Although there hasn't been any obvious catalyst overnight, the mood of the market this morning appears to be a bit glum. Perhaps this is tied to the fact that the yield on the 10-year remains above 2%. Or maybe it is a hangover from the fear that a June rate liftoff is still technically on the table. But in any event, U.S. stock futures point to a weak open at the present time. However, as we have learned lately, the early indication of direction on Wall Street has often proved to be of little value.
Here are the Pre-Market indicators we review each morning before the opening bell...
Major Foreign Markets:
Hong Kong: -0.94%
Crude Oil Futures: +$0.63 to $59.21
Gold: -$7.20 at $1202.80
Dollar: higher against the yen and pound, lower vs. euro
10-Year Bond Yield: Currently trading at 2.046%
Stock Indices in U.S. (relative to fair value):
S&P 500: -5.30
Dow Jones Industrial Average: -33
NASDAQ Composite: -21.05
Thought For The Day:
The greatest glory in living lies not in never falling, but in rising every time we fall. -Nelson Mandela
Current Market Drivers
We strive to identify the driving forces behind the market action on a daily basis. The thinking is that if we can both identify and understand why stocks are doing what they are doing on a short-term basis; we are not likely to be surprised/blind-sided by a big move. Listed below are what we believe to be the driving forces of the current market (Listed in order of importance).
1. The State of Fed/ECB Policy
2. The State of the Earnings Season
3. The State of the U.S. Economy
4. The State of the U.S. Dollar
The State of the Trend
We believe it is important to analyze the market using multiple time-frames. We define short-term as 3 days to 3 weeks, intermediate-term as 3 weeks to 3 months, and long-term as 3 months or more. Below are our current ratings of the three primary trends:
Short-Term Trend: Moderately Positive
(Chart below is S&P 500 daily over past 1 month)
Intermediate-Term Trend: Positive
(Chart below is S&P 500 daily over past 6 months)
Long-Term Trend: Positive
(Chart below is S&P 500 daily over past 2 years)
Key Technical Areas:
Traders as well as computerized algorithms are generally keenly aware of the important technical levels on the charts from a short-term basis. Below are the levels we deem important to watch today:
- Key Near-Term Support Zone(s) for S&P 500: 2080
- Key Near-Term Resistance Zone(s): 2120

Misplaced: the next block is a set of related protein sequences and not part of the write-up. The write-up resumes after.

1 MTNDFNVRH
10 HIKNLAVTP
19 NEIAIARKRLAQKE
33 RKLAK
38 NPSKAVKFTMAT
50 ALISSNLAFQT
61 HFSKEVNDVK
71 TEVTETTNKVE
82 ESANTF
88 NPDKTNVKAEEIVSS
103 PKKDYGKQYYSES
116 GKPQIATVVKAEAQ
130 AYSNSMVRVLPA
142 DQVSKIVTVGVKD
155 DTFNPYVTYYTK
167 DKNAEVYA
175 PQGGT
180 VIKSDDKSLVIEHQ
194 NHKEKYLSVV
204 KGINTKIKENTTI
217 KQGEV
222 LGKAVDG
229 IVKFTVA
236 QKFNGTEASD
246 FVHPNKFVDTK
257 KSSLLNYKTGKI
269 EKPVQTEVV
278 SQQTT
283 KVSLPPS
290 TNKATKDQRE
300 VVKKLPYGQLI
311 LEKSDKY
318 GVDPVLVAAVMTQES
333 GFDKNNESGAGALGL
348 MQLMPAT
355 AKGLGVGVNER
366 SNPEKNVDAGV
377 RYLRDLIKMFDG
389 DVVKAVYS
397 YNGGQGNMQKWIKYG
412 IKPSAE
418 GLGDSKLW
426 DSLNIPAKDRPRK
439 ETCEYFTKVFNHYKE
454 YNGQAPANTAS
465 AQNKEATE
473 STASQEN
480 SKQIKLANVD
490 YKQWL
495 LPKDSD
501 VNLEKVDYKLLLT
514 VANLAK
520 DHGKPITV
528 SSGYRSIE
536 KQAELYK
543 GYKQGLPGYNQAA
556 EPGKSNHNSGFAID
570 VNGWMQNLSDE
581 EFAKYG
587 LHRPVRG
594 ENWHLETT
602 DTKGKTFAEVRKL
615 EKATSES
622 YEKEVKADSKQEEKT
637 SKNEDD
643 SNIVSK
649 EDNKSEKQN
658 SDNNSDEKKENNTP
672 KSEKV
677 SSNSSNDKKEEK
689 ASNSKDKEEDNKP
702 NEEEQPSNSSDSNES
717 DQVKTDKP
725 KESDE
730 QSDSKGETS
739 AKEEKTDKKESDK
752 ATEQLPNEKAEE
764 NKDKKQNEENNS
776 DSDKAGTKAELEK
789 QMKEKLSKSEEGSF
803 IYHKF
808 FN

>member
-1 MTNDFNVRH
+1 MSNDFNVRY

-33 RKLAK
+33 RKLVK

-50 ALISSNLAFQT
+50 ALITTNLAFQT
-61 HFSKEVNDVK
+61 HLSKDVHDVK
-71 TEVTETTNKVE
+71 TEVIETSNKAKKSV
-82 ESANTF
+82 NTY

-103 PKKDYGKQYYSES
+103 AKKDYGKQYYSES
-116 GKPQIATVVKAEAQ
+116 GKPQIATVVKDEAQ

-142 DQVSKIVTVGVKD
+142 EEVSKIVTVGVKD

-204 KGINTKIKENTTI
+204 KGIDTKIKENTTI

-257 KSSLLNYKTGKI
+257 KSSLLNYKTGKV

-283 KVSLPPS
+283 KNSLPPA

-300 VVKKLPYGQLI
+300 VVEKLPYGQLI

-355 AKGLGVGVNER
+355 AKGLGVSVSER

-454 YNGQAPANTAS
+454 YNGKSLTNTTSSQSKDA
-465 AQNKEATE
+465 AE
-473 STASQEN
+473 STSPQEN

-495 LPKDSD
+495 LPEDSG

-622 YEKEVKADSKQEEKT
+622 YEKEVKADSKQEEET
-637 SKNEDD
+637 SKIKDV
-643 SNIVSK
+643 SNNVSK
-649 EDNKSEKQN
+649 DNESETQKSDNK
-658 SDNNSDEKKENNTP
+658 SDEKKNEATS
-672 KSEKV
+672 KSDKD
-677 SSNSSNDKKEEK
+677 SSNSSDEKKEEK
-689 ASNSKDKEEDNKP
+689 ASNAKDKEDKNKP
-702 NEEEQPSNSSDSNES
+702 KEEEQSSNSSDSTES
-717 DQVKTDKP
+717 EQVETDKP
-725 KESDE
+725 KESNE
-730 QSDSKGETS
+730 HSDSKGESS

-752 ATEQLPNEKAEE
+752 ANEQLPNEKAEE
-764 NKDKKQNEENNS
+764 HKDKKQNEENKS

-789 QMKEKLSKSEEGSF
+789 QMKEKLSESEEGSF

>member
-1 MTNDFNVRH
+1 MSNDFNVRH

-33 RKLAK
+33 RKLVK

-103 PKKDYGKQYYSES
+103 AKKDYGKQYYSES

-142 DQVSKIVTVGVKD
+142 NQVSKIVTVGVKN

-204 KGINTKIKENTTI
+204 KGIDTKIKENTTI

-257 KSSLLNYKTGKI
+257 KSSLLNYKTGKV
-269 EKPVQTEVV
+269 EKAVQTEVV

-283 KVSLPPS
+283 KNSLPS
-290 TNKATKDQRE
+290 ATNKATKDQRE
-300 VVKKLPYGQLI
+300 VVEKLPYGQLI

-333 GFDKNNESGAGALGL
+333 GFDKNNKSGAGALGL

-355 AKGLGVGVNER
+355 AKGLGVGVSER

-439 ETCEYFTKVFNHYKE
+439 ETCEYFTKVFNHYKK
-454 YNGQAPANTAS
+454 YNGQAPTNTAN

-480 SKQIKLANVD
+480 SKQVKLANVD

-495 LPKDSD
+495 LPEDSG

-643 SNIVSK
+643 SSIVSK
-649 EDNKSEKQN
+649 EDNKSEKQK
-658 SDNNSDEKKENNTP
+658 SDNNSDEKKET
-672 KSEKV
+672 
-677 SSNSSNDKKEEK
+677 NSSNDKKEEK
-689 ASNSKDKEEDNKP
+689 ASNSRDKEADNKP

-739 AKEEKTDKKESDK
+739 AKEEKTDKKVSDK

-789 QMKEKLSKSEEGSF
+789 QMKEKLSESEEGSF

The State of the Tape
Momentum indicators are designed to tell us about the technical health of a trend - I.E. if there is any "oomph" behind the move. Below are a handful of our favorite indicators relating to the market's "mo"...
- Trend and Breadth Confirmation Indicator (Short-Term): Neutral
- Price Thrust Indicator: Positive
- Volume Thrust Indicator: Neutral
- Breadth Thrust Indicator: Neutral
- Bull/Bear Volume Relationship: Positive
- Technical Health of 100+ Industry Groups: Moderately Positive
The Early Warning Indicators
Markets travel in cycles. Thus we must constantly be on the lookout for changes in the direction of the trend. Looking at market sentiment and the overbought/sold conditions can provide "early warning signs" that a trend change may be near.
- S&P 500 Overbought/Oversold Conditions:
- Short-Term: Moderately Overbought
- Intermediate-Term: Neutral
- Market Sentiment: Our primary sentiment model is Neutral .
The State of the Market Environment
One of the keys to long-term success in the stock market is stay in tune with the market's "big picture" environment in terms of risk versus reward.
- Weekly Market Environment Model Reading: Positive
Wishing you green screens and all the best for a great day,
David D. Moenning
Founder and Chief Investment Strategist
Heritage Capital Research
Trend and Breadth Confirmation Indicator (Short-Term) Explained: History shows the most reliable market moves tend to occur when the breadth indices are in gear with the major market averages. When the breadth measures diverge, investors should take note that a trend reversal may be at hand. This indicator incorporates an All-Cap Dollar Weighted Equity Series and A/D Line. From 1998, when the A/D line is above its 5-day smoothing and the All-Cap Equal Weighted Equity Series is above its 25-day smoothing, the equity index has gained at a rate of +32.5% per year. When one of the indicators is above its smoothing, the equity index has gained at a rate of +13.3% per year. And when both are below, the equity index has lost +23.6% per year.
Price Thrust Indicator Explained: This indicator measures the 3-day rate of change of the Value Line Composite relative to the standard deviation of the 30-day average. When the Value Line's 3-day rate of change have moved above 0.5 standard deviation of the 30-day average ROC, a "thrust" occurs and since 2000, the Value Line Composite has gained ground at a rate of +20.6% per year. When the indicator is below 0.5 standard deviation of the 30-day, the Value Line has lost ground at a rate of -10.0% per year. And when neutral, the Value Line has gained at a rate of +5.9% per year.